Robert Newell Steam Locomotive No. 9 Built for Havana Bay & Matanzas at Philadelphia Shop #3 (4-4-0; 20-1/2 Tons)
Medium Salt print from wet plate negative
Photo Date 1862c Print Date 1862c
Dimensions 6 x 9-1/4 in. (152 x 235 mm)
Photo Country United States (USA)
Photographer Country United States (USA)
Contact Alex Novak and Marthe Smith
About This Image
With clipped corners.
Born in NJ in 1822, Robert Newell, the prominent Philadelphia commercial photographer operated a studio from circa 1855 to 1900. His firm, which originally specialized in portraiture, later focused on "Artistic Business and Landscape Photographs" and was reorganized as R. Newell & Son circa 1872. Newell recorded important events in Philadelphia, such as the 1864 Great Central Fair for the U.S. Sanitary Commission. and commercial, residential and ecclesiastical buildings throughout the city. In 1876, the studio (Robert and Henry Newell) issued a series of six viewbooks under the title "Old Landmarks & Relics of Philadelphia." Newell also produced series of stereographs during the 1860s depicting commercial streets, the volunteer fire companies, and views of Fairmount Park and local cemeteries, as well as invented acid proof photographic ware in the 1870s. He died in 1897.
The Baldwin Locomotive Works was an American builder of railroad locomotives and is credited with having constructed the first successful locomotive ever made in the United States. It was originally located in Philadelphia, and later moved to nearby Eddystone, PA in 1912. The Civil War at first appeared disastrous for Baldwin. According to John K. Brown in The Baldwin Locomotive Works, 1831-1915: A Study in American Industrial Practice, at the start of the conflict Baldwin had a great dependence on Southern railways as its primary market. In 1860, nearly 80% of Baldwin's output went to carriers in states that would soon secede from the Union. As a result, Baldwin's production in 1861 fell more than 50% compared to the previous year. However, the loss in Southern sales was counterbalanced by purchases by the U.S. Military Railroads and the Pennsylvania Railroad, which saw its traffic soar, as Baldwin produced more than 100 engines for carriers during the 1861–1865 war.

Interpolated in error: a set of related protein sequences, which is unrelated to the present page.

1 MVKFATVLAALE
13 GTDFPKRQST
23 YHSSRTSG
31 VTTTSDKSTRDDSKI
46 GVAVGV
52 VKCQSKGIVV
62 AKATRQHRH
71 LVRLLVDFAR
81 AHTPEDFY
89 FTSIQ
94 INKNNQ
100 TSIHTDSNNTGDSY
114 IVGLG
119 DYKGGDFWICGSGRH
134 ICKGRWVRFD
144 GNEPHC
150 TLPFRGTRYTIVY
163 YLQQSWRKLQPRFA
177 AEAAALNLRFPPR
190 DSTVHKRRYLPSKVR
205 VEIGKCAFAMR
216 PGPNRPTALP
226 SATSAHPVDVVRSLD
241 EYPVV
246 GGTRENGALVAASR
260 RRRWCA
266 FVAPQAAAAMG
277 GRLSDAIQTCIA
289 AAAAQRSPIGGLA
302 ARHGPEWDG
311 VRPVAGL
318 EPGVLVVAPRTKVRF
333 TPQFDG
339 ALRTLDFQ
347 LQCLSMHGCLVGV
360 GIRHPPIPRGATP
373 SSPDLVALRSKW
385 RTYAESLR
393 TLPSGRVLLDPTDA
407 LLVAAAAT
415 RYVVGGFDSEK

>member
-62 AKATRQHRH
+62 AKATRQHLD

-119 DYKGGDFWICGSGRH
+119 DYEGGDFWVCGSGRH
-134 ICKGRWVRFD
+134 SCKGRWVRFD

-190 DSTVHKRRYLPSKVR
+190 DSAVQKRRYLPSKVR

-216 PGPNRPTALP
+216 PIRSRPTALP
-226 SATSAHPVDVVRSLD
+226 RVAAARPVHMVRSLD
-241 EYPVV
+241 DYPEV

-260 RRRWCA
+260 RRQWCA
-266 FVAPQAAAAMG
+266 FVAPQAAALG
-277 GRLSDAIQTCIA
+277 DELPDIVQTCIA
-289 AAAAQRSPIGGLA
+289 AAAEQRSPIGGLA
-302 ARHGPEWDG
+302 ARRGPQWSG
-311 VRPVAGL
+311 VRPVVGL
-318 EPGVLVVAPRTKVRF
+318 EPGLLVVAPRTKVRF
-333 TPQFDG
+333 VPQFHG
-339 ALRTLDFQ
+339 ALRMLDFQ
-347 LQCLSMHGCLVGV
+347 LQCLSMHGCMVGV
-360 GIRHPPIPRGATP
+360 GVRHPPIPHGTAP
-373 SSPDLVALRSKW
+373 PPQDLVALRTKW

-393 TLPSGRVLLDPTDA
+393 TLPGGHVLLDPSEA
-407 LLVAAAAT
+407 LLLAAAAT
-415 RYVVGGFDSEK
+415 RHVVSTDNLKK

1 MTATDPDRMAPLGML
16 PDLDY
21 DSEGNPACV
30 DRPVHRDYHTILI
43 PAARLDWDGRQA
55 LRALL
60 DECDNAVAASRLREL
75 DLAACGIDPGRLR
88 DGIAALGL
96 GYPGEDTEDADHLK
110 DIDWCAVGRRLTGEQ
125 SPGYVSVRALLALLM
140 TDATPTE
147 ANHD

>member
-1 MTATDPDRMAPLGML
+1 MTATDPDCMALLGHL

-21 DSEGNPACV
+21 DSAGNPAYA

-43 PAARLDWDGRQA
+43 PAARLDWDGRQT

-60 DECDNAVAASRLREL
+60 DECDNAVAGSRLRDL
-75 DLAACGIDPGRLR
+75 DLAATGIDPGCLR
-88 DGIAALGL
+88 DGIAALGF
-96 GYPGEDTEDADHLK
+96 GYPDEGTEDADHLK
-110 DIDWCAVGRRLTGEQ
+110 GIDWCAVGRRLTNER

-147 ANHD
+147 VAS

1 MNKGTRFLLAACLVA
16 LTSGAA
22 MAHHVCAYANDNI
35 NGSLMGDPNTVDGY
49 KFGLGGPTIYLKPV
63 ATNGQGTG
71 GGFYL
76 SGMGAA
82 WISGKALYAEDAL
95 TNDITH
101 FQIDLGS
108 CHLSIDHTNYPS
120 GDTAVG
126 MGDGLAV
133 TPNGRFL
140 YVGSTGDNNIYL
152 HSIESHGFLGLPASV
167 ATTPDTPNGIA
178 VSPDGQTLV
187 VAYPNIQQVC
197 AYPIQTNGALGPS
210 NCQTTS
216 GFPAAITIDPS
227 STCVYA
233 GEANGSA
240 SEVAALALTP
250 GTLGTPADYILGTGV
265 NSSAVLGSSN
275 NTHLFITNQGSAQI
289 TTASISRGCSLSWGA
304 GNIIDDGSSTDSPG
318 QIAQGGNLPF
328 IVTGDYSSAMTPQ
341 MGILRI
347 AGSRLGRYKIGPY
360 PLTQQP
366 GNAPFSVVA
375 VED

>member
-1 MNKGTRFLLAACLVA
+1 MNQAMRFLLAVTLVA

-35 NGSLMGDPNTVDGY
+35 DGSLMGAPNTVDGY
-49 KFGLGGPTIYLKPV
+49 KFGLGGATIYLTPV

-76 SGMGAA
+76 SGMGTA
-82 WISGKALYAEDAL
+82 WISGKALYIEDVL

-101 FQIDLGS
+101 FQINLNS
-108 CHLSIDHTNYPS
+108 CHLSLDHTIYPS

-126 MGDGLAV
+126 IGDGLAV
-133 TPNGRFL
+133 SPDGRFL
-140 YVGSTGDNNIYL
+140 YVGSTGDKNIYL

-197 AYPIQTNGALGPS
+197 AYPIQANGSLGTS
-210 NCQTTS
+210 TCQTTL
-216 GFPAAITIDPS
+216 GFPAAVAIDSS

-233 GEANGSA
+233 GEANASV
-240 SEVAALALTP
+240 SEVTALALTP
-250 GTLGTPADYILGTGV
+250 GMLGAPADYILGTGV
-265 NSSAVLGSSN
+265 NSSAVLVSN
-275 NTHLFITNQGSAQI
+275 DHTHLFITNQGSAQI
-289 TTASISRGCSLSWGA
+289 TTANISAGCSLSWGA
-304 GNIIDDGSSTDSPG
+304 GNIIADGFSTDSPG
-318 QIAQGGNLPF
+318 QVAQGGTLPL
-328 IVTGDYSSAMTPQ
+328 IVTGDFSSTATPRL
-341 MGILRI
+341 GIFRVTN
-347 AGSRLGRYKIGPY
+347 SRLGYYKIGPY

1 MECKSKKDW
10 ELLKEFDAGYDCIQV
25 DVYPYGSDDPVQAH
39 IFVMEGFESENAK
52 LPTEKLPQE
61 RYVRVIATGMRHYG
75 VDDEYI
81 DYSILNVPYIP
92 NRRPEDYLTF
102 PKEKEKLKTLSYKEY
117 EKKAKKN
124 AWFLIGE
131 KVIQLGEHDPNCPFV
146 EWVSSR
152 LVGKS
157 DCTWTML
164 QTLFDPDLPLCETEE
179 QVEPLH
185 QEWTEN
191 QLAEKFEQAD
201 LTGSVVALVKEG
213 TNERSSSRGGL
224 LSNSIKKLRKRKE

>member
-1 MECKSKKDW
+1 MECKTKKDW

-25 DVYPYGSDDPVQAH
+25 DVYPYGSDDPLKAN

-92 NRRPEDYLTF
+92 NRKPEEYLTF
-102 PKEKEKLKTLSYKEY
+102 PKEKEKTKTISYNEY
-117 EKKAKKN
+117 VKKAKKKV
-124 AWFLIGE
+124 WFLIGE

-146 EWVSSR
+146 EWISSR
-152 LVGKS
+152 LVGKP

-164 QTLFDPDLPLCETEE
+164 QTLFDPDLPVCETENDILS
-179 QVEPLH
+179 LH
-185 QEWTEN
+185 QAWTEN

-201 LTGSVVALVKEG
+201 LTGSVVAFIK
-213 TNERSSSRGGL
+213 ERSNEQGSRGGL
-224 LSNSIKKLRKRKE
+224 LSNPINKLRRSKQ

Provenance: personal scrap album of 19th-century photographer and publisher Robert Newell; Kean Archives.
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